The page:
A few weeks ago, Dead Curious was able to sit down with Gabe Levine, member of New York band Takka Takka, before his show in Atlanta with his side project Gabriel and the Hounds. Gabe talked to us about how it’s like to go on tour with Beirut at the last minute, of the challenges of making a classic “American” record and of becoming a Crystal Palace supporter, for all the wrong reasons.
After the usual pleasantries, and ordering a round of beers for everyone, we got down to the business end of things.
Dead Curious: So, Gabe, first of all, what motivated you to break away from Takka Takka and make this album on your own?
Gabe Levine: Well, you know, I’ve been playing with Takka for a while, and we’re working on a new album. And I feel that band has a very defined sound, but I was writing a lot of material… so I don’t know, this is a product of a creative process in which I found myself with several songs that had a different feel from what we were going for with Takka Takka.
DC: How did you decide on the name Gabriel & The Hounds?
G: It seemed like a cool name, a play on Gabriel and the Hounds of Hell. And it’s pretty appropriate, seeing as I worship the devil! [laughs]
DC: How would you describe this sound, versus what you guys were working on, as a band?
G: I wanted to make a “classic” record, something that was influenced by Buddy Holly or Roy Orbison. Obviously, I have no idea how to do that, so, this is what came out. It’s funny, when I try to explain what I mean by a “classic” record to people in Europe, I play some of my material; they always end up saying, “Ah, you mean an American record” [laughs]. I guess that’s what I’ve ended up with.
DC: Did you record all of the instruments yourself for the solo album?
G: No, no. I was really lucky and had a shit load of guest musicians for this. Brian, the drummer for The National did the drums on the album. Pat Jordash did a lot of the guitar work, and Mike Atkinson arranged it. The drummer from Clap Your Hands Say Yeah! (Sean Greenhalgh) produced the album. It was an incredible opportunity for me, to get all of these really cool people to play together.
DC: And it sounds like it worked out pretty well.
G: Yeah, it was definitely an organic sound. A lot of stuff was unplanned – the drums, for example, just came out sounding HUGE. Brian recorded his part in between the National touring and recording their album. And we just had to make the sound big.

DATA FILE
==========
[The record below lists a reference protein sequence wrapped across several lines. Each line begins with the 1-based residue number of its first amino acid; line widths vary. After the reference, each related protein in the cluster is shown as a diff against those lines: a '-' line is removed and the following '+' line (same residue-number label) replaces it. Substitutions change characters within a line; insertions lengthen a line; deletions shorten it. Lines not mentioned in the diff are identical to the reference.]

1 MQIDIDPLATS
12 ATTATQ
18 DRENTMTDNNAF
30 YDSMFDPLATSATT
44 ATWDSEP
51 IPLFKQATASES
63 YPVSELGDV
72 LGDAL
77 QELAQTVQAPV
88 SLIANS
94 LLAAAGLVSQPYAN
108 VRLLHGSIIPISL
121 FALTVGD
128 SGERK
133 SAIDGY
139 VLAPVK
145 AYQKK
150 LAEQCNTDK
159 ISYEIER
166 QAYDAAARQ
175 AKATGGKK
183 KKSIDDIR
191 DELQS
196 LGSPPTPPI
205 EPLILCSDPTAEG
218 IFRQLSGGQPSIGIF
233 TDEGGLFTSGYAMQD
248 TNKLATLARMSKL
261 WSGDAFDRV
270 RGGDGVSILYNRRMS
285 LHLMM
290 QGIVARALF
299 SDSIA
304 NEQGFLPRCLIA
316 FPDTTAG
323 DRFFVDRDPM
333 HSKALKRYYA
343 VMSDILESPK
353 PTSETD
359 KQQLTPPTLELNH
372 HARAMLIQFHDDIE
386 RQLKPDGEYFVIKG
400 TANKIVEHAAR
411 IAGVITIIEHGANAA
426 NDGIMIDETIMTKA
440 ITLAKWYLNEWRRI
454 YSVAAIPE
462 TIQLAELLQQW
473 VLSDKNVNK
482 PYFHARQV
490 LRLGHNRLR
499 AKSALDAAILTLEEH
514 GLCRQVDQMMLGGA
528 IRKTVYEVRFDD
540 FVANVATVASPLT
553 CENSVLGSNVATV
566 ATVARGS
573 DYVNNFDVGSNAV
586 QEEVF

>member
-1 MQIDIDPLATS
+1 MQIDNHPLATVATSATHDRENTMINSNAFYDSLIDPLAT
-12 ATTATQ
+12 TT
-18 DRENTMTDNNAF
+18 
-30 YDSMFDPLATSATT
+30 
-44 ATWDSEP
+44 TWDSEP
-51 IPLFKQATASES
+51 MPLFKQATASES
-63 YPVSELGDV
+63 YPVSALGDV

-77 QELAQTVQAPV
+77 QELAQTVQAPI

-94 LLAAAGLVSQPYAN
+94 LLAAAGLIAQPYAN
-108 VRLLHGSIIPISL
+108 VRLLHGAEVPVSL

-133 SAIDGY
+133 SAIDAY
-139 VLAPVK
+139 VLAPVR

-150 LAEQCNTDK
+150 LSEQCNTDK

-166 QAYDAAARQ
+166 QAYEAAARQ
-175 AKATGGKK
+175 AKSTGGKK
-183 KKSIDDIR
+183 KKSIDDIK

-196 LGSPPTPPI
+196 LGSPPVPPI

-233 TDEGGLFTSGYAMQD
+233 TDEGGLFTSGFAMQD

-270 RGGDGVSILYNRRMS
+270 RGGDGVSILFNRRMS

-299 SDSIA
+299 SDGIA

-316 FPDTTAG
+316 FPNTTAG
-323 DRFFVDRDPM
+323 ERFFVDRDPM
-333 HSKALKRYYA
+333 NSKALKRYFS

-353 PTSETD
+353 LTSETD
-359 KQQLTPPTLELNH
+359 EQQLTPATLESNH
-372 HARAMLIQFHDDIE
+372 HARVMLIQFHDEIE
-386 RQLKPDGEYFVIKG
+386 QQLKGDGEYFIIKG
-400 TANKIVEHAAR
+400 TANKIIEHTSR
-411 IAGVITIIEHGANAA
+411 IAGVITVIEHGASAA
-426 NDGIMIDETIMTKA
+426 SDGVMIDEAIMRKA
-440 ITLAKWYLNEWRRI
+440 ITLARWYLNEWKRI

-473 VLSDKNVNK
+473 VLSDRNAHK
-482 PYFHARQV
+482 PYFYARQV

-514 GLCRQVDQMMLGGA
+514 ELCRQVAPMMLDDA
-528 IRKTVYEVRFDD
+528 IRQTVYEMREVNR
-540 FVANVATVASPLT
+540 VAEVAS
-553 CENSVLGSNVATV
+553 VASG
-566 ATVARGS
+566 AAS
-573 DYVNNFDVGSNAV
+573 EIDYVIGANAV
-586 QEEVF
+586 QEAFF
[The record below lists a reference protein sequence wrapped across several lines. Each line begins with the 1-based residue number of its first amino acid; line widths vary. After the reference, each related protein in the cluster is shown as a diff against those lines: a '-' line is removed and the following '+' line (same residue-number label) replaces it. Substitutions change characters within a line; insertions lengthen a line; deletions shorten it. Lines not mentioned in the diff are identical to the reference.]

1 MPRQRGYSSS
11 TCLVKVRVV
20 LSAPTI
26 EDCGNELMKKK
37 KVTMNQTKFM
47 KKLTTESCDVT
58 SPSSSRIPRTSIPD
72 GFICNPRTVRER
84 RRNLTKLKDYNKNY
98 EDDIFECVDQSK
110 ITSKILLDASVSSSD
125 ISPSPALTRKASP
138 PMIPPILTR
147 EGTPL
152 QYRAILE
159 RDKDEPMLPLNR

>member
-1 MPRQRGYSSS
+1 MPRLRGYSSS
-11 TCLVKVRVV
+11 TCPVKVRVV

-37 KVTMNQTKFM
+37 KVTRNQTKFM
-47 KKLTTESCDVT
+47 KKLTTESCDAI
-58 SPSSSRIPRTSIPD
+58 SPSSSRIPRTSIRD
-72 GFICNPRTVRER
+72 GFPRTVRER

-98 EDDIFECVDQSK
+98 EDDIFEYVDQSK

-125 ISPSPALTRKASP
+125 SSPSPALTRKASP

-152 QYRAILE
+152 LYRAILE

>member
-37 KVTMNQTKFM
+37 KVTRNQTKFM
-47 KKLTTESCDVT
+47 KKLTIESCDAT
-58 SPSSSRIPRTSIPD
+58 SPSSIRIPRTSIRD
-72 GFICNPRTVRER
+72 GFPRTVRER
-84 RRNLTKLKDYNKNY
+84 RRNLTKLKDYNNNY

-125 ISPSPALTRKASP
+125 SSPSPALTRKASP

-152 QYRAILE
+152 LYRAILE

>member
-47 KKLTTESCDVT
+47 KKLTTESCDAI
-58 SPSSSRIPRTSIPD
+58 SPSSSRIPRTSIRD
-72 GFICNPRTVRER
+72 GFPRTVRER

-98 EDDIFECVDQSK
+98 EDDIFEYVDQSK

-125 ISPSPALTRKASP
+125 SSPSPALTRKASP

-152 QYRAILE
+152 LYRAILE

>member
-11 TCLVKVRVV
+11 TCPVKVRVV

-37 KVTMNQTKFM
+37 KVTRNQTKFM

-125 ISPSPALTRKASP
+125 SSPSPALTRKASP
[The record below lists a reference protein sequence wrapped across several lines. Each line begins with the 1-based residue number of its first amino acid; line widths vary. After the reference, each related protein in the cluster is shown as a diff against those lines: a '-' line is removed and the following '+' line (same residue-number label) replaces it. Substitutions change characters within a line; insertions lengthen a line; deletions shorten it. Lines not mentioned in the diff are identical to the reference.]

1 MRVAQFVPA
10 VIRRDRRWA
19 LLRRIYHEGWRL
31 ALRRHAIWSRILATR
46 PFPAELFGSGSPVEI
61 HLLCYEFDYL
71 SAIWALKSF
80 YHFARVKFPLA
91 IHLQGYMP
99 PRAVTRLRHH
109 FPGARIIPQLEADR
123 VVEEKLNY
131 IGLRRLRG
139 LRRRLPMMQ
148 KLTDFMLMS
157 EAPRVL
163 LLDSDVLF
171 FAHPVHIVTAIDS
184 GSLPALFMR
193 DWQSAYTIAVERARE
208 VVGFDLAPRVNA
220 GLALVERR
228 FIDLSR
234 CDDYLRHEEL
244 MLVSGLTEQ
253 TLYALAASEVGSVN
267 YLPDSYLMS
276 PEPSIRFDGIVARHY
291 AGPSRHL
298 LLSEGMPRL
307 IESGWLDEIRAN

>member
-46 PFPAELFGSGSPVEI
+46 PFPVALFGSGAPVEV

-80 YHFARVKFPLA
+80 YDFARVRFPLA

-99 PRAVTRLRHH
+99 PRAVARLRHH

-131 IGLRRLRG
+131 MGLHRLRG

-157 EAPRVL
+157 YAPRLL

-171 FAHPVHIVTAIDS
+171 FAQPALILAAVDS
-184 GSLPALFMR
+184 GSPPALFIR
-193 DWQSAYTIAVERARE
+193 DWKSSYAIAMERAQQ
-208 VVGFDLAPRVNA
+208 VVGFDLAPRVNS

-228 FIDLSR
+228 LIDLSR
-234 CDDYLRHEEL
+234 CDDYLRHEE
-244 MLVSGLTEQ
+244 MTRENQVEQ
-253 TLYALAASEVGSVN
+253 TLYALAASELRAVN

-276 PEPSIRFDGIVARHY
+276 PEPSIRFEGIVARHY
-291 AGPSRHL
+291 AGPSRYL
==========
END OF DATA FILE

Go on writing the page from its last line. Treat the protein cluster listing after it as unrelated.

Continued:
DC: So how did you end up on tour with Beirut?
G: My friend Basia Bulat was supposed to open for Zach for these tour dates (at the National in Richmond, and at Variety Playhouse in Atlanta). She’s an incredibly talented artist, but unfortunately, she had to pull out of these dates. The opportunity presented itself and I just jumped in.
DC: Wait, so how long have you known that you were doing this?
G: Umm… let me see. Since Monday night? Yeah. Monday. And today is Thursday, right?
DC: Yep. So, you get a phone call one morning asking you to be in Richmond and ready to play, and you just drove?
G: Exactly. Just drove down to Richmond, Virginia, with a friend, for the show last night.
DC: What did you think of the city and the crowd?
G: Dude, Beirut’s audience are the nicest people. Everyone is listening and really into the music. It was a pleasure to play there. But being in Richmond was weird – I had a crazy experience there many years ago and hadn’t been back [laughs]
DC: What was that?
G: I think it was freshman or sophomore year of college, I can’t remember precisely when this happened. I was on a road trip with one of my best friends from growing up; we were just trying to do the usual cross-country trip. He and I got into an argument and it got pretty heated. We were driving through Richmond and eventually he told me to get out of the car, so being the 20-something asshole I was, I did. He drove away. I always thought he’d turn around and pick me up after a while, but he never did! [laughs] Guess it serves me right for getting out of the car. Oh well. But it’s great to be back!
DC: That’s pretty shitty.